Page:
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MOORE v. WEST

UNITED STATES DISTRICT COURT FOR THE DISTRICT OF COLUMBIA


January 9, 1998

SAMUEL MOORE, JR., Plaintiff,
v.
TOGO D. WEST, JR., Secretary of the Army, Defendant.

The opinion of the court was delivered by: HARRIS

OPINION

 Plaintiff alleges that defendant discriminated against him on the basis of his age and race, in violation of Title VII of the Civil Rights Act of 1964, as amended, 42 U.S.C. ยง 2000e-16 ("Title VII"), and the Age Discrimination in Employment Act, 29 U.S.C. 633a ("ADEA"). *fn1"

 By a September 30, 1994, Memorandum Order, the Court denied the parties' cross-motions for summary judgment. *fn2" The Court stated:

 

Genuine issues of material fact preclude the entry of summary judgment for either side. First, there is a material dispute over whether plaintiff has established a prima facie case: (1) the evidence is disputed as to whether Almazan was aware of plaintiff's race and age when she made her first recommendation not to hire him, and (2) there is a material dispute over whether plaintiff was qualified for the job. Defendant contends that plaintiff was not qualified primarily because he lacked recent clinical experience with humans. However, Walter Reed's official job description for the position, which was approved by Almazan, does not list clinical experience as a requirement for the job. Yet such a requirement could be inferred from the duties listed in the job description, or from custom in the field. . . .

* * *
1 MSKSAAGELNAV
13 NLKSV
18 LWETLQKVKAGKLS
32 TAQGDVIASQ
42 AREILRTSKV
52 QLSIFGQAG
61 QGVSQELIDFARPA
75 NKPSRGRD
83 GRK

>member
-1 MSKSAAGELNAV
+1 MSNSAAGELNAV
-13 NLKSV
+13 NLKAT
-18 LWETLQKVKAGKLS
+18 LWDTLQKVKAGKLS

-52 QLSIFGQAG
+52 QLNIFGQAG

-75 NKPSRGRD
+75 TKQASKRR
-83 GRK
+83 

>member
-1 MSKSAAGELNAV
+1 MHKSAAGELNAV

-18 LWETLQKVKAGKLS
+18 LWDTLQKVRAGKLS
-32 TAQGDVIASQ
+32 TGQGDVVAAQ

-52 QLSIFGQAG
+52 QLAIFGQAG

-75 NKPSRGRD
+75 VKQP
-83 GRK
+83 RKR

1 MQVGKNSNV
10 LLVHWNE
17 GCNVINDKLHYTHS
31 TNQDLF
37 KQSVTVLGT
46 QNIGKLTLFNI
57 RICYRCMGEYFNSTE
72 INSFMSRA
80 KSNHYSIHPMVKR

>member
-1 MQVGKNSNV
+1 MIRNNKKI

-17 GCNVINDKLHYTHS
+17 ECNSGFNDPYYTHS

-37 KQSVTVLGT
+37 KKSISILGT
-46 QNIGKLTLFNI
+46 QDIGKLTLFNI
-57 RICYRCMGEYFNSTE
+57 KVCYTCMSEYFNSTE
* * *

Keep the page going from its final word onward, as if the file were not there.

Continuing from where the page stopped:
Defendant contends that, assuming plaintiff has established a prima facie case, it still is entitled to summary judgment because it has come forward with a legitimate nondiscriminatory reason for not hiring plaintiff -- lack of recent clinical experience with humans. Again, this issue is intertwined with the issue of whether plaintiff was qualified for the job.

 Mem. Order at 6 (internal citation omitted).

 The Court held a two-day bench trial. This Opinion sets forth the Court's findings of fact and conclusions of law as required by Federal Rule of Civil Procedure 52(a). Based on the credible evidence presented at trial, the Court concludes that defendant did not discriminate against plaintiff.